I am sure that this is neither an original thought nor even an original way of phrasing it. In fact, I am willing to bet a fine dinner that I picked this particular phrase up as I was mentored in business. I am equally sure that long before choosing my first mentor I applied this rule in my other businesses. I have been blessed by a higher being and this advice, so here it is:
“Feed your business and your business will feed you!”
The trick is what to feed your business. Many authors, speakers and consultants will tell you to feed your business money, lots of money. I’ve made this mistake and urge you to learn from my error. While money is needed to start a new business and make a business grow, undirected money is NOT the food your business needs.
Similarly, I have heard and read many claim that time is the critical element that feeds your speaking career. I’ve spent countless hours doing things I am really bad at because those more successful have told me that if I only spend more time making cold calls or selling product I’ll “get better at it.” I never did.
Over the years and 2 careers spanning over 20 years, I learned that you feed your business like you feed yourself. You feed your business a balanced diet from the 4 business food groups:
Many of you are wondering how I get four groups out of what most business owners see as two spending categories. Let me assure you, these MUST be 4 spending accounts in your ledger, if not you’ll have an empty calendar and an empty bank account.
The concept of the highly educated professional is not new. “Education to the Power of Eloquence” was the Nationals Speakers Association (NSA) theme in 2003-2004. “Education through Eloquence – Eloquence through Education” is my company’s catch phrase, but education is so much more than course work and technical expertise. Education includes investing in mentoring for you and being a mentor to others. It also includes becoming a member of your Professional Associations.
How much should you spend on education? I recommend 3% to 5% of your gross business income. If you are still in the first 2 to 3 years of a new business, double that! If you are still operating off your business loan or investment funds, 6% to 10% of total yearly expenses should be budgeted to education.
When it comes to Public Relations (PR), Marketing and Advertising, the situation becomes a little more complex. The first problem is that in most small business owner’s minds, these are synonymous terms. THEY ARE NOT.
“Public Relations” is the establishment of you and your company as THE recognized expert within a specific demographic, geographic and/or professional group. This is also known as “Branding.” Thus Public Relations is the process of Branding. At this stage, it is almost irrelevant what your PR says as long as it positions you as the expert’s expert.
“Marketing” is association of your established brand with products and or services in the mind of a particular person, demographic, geographic and/or professional group. A “market” is that identifiable person, demographic, geographic and/or professional group. While Public Relations is the process of “Branding,” Marketing is the process of “establishing the Brand.”
“Advertising” is the establishment of a sense of need for a product or service in the mind of you market. Even if your market knows your name (brand) and your products/services, if they do not know that they need your products or services, they will never buy! On the other hand, if they “feel the need” and you have established your brand, they will seek you out.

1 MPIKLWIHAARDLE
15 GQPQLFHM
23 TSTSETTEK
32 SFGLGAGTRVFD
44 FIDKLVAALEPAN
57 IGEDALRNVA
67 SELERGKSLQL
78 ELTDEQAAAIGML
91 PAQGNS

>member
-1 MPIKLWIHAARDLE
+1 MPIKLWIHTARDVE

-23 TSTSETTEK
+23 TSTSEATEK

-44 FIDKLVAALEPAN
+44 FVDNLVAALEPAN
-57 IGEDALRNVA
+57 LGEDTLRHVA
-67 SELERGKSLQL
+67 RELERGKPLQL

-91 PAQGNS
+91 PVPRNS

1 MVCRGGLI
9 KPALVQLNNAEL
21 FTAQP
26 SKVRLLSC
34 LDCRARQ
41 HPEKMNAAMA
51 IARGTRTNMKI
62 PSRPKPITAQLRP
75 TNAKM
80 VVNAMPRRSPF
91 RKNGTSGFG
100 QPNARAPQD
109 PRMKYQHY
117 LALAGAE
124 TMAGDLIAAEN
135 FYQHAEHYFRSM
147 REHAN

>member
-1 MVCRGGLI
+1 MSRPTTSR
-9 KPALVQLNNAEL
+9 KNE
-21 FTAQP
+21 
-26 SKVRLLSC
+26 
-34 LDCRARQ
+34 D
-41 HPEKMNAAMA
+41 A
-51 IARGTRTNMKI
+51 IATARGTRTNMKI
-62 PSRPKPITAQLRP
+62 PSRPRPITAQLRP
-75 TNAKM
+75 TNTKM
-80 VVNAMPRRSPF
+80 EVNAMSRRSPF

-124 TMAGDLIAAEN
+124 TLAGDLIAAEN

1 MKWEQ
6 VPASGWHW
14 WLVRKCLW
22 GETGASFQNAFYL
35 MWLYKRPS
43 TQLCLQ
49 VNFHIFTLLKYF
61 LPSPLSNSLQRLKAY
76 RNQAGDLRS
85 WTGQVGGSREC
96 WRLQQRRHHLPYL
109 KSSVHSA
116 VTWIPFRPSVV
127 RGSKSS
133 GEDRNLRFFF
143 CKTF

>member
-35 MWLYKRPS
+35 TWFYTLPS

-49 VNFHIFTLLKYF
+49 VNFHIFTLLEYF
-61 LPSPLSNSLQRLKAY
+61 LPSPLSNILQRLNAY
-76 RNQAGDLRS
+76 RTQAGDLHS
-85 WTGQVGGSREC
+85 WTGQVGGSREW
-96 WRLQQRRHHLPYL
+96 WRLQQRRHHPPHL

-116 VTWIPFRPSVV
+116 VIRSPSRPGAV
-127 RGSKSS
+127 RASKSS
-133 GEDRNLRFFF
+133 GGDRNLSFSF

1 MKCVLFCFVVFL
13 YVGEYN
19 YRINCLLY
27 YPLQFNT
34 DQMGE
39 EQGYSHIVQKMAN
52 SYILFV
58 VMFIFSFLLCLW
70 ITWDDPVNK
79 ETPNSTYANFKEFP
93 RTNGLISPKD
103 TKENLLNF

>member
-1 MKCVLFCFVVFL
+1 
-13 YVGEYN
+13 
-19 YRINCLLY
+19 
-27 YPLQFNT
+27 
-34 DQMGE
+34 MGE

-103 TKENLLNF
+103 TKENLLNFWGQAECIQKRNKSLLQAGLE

So how much should you spend on PR, Marketing and Advertising? The answer reflects the progressive nature of this process. In this case, one sum of money should be allocated for the entire process of PR, Marketing and Advertising. At first, the entire amount will be spent on PR, with little Marketing or Advertising. Your target market needs to know you are the expert. As you become the recognized expert (1 to 2 years), spending on Marketing increases and spending on PR decreases. This will overlap the 1 to 2 years for PR. Finally, you will be established as the expert and your brand will be established in your market by your Marketing. This is when you will begin to shift spending to Advertising. Again their will be overlap, but don’t expect to spend much on advertising until at least 1 year after you begin a well planned PR program and at least 6 months after you begin a highly targeted marketing plan.
How much should you spend on PR, Marketing and Advertising? If you want success, spend 10% to 20% of gross revenue. Again, if you are a start-up still operating on loans or investment capital, budget 20% of that money per year for this process. The money I have spent on a well orchestrated Public Relations, Marketing and Advertising program has rewarded my career 10 fold.
In each profession which I have built businesses, I have seen a direct correlation between the publicity and placements from my PR firm and my calls for speaking engagements. I have been able to fill my calendar and raise my fees twice this year thanks to my PR firm’s work alone. Once I added Marketing to the mix, my calendar became so full that I actually had to block an entire 6 weeks for just one client (32 sites!) My advertising program is in its infancy, but I anticipate enough growth that I split the seminar portion of my business into a separate company and took two partners. We are already booked out 3 months.
Anyone who wants to increase their profits will get great results if they just remember:
Feed your business and your business will feed you!